“If these aren’t times of hardship, I don’t know what are.”

But Lockwood said the family never applied for an extension, and that an extension wouldn’t satisfy the village’s current concerns.

“Everybody has to play by the same rules,” she said.

@tyler_harper | tyler.harper@nelsonstar.com

Like us on Facebook and follow us on Twitter.

Want to support local journalism during the pandemic? Make a donation here.

Get local stories you won't find anywhere else right to your inbox.
Sign up here

Just Posted

Edna Whiteley in 2016. “Her whole life has been happy and about helping others,” says her nephew Bob Steed. Photo: Submitted
Nelson’s ‘little firecracker’ Edna Whiteley turns 100

Whiteley is known as a welcoming ambassador for new arrivals in the city

Photo: Trail Times
Trail property taxes will go up 3.99 per cent in 2021

Trail council kept the 2020 property tax rate at 0 % over the previous year

B.C. Finance Minister Selina Robinson outlines the province’s three-year budget in Victoria, April 20, 2021. (B.C. government video)
B.C. deficit to grow by $19 billion for COVID-19 recovery spending

Pandemic-year deficit $5 billion lower than forecast

A syringe is loaded with COVID-19 vaccine at a vaccination clinic run by Vancouver Coastal Health, in Richmond, B.C., Saturday, April 10, 2021. THE CANADIAN PRESS/Jonathan Hayward
67 new cases of COVID-19 in Interior Health

Thirty people in the region are hospitalized with the virus, 11 of whom are intensive care

An animal carrier full of bullet holes and containing a dead animal was found near Castlegar. Photo: Colleen Schwartz
Castlegar woman finds dead animal inside carrier riddled with bullet holes

The remains were discovered near Syringa Creek Provincial Park

A lone traveler enters the Calgary Airport in Calgary, Alta., Monday, Feb. 22, 2021. THE CANADIAN PRESS/Jeff McIntosh
VIDEO: Trudeau defends Canada’s travel restrictions as effective but open to doing more

Trudeau said quarantine hotels for international air travellers will continue until at least May 21

A large crowd protested against COVID-19 measures at Sunset Beach in Vancouver on Tuesday, April 20, 2021. (Snapchat)
VIDEO: Large, police-patrolled crowds gather at Vancouver beach for COVID protests

Vancouver police said they patrolled the area and monitored all gatherings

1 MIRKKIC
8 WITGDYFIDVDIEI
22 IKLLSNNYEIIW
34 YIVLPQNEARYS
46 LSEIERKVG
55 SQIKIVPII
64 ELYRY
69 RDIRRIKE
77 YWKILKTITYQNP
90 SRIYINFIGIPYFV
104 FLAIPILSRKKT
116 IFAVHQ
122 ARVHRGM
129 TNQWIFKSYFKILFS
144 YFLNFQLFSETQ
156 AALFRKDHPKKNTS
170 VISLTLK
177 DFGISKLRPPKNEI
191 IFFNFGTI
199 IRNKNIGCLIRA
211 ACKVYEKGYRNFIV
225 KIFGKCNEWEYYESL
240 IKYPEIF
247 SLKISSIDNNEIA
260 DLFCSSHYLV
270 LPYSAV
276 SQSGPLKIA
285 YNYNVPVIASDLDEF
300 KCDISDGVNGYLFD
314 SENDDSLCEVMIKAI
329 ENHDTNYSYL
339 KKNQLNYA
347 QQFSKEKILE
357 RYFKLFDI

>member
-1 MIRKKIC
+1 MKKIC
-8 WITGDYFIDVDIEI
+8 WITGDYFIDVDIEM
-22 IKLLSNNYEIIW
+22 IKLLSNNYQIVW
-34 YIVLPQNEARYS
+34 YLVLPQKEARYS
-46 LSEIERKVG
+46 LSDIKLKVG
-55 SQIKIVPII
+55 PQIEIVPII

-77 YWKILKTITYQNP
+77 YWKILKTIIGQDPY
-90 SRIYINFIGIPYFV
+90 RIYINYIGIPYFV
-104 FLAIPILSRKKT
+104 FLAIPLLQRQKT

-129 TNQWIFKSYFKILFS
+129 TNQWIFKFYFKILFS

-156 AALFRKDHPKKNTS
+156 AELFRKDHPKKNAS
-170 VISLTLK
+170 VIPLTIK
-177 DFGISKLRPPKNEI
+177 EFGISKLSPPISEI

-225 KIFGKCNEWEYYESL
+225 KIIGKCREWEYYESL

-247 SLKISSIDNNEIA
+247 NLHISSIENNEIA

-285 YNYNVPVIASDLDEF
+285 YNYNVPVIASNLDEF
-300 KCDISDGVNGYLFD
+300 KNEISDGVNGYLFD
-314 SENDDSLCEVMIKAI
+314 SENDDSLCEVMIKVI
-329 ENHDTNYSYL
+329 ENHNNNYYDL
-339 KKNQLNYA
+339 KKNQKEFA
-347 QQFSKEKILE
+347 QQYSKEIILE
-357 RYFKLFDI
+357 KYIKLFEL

In this image from video, former Minneapolis police Officer Derek Chauvin, center, is taken into custody as his attorney, Eric Nelson, left, looks on, after the verdicts were read at Chauvin’s trial for the 2020 death of George Floyd, Tuesday, April 20, 2021, at the Hennepin County Courthouse in Minneapolis, Minn. THE CANADIAN PRESS/Court TV via AP, Pool
George Floyd’s death was ‘wake-up call’ about systemic racism: Trudeau

Derek Chauvin was found guilty Tuesday on all three charges against him

Former University of Victoria rowing coach Barney Williams is photographed in the stands during the Greater Victoria Invitational at CARSA Performance Gym at the University of Victoria in Victoria, B.C., on Friday, November 29, 2019. THE CANADIAN PRESS/Chad Hipolito
Rowing Canada sanctions former head coach of B.C. varsity women’s team

Suspension of Barney Williams would be reversed if he complies with certain terms

A man pauses at a coffin after carrying it during a memorial march to remember victims of overdose deaths in Vancouver. THE CANADIAN PRESS/Darryl Dyck
B.C. announces historic half-billion-dollar funding for overdose crisis, mental health

Of it, $152 million will be used to address the opioid crisis and see the creation of 195 new substance use treatment beds

Children’s backpacks and shoes are seen at a CEFA (Core Education and Fine Arts) Early Learning daycare franchise, in Langley, B.C., on Tuesday May 29, 2018. THE CANADIAN PRESS/Darryl Dyck
B.C. budget to expand $10-a-day child care, but misses the mark on ‘truly universal’ system

$111 million will be used to fund 3,750 new $10-a-day spaces though 75 additional ChildCareBC universal prototype sites over the next three years.

The IIO is investigating after a police dog bit a man during a traffic stop near Ladysmith on April 17, 2021. (Black Press Media stock photo)
Man arrested in incident at Canada-U.S. border near Roosville

A man who crossed the border illegally was apprehended by U.S. officials

Most Read